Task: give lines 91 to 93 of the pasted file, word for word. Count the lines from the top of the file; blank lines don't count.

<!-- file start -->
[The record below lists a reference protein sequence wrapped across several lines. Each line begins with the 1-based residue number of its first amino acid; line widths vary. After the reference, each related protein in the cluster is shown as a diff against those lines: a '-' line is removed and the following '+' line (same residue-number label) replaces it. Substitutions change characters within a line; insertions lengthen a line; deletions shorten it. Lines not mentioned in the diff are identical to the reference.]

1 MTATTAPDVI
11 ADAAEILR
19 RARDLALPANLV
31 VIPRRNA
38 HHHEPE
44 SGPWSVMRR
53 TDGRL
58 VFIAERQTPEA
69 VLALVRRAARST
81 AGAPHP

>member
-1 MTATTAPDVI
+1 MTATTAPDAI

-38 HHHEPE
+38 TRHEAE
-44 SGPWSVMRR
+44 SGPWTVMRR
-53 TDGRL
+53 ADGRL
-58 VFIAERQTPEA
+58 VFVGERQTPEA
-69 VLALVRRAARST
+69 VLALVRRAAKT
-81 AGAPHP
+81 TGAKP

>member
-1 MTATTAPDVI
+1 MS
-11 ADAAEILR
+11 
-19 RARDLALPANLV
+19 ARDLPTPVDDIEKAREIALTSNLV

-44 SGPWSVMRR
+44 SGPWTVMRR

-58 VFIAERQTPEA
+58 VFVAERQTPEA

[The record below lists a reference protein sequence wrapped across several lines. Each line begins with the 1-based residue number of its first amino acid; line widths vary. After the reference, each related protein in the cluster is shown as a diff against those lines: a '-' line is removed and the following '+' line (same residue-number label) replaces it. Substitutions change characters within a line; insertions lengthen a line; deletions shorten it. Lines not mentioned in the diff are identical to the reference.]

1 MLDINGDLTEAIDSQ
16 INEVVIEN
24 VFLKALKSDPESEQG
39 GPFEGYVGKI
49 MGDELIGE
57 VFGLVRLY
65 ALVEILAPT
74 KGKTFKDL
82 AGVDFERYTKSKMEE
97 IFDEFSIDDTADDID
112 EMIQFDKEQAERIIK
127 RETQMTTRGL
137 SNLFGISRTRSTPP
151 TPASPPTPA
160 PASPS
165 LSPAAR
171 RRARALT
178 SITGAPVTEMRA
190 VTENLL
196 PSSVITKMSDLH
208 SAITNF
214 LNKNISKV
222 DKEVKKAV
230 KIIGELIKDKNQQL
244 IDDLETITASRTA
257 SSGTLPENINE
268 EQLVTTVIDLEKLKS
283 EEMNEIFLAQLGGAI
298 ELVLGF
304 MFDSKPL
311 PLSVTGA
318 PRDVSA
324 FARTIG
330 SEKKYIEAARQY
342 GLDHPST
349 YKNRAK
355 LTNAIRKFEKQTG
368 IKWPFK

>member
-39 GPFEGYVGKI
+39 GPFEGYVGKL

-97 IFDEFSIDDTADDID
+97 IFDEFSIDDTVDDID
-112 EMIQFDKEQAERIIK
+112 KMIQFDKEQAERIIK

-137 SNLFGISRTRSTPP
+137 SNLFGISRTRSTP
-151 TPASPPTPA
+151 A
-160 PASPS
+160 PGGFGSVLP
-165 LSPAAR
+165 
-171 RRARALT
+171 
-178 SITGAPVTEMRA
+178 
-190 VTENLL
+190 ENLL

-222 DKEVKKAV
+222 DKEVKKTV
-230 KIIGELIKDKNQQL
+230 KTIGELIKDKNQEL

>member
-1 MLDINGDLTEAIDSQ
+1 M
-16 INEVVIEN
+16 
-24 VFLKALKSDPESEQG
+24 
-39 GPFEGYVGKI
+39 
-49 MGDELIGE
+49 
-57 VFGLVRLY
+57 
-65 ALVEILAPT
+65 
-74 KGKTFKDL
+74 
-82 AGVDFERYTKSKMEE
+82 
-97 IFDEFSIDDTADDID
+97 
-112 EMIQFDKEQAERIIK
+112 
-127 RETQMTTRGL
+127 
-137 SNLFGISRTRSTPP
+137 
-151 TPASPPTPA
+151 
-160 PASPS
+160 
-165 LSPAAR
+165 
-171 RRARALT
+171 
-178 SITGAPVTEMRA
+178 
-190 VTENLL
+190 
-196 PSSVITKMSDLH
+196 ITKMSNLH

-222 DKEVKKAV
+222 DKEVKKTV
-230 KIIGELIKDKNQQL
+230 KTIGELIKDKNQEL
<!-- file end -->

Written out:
+165 
-171 RRARALT
+171 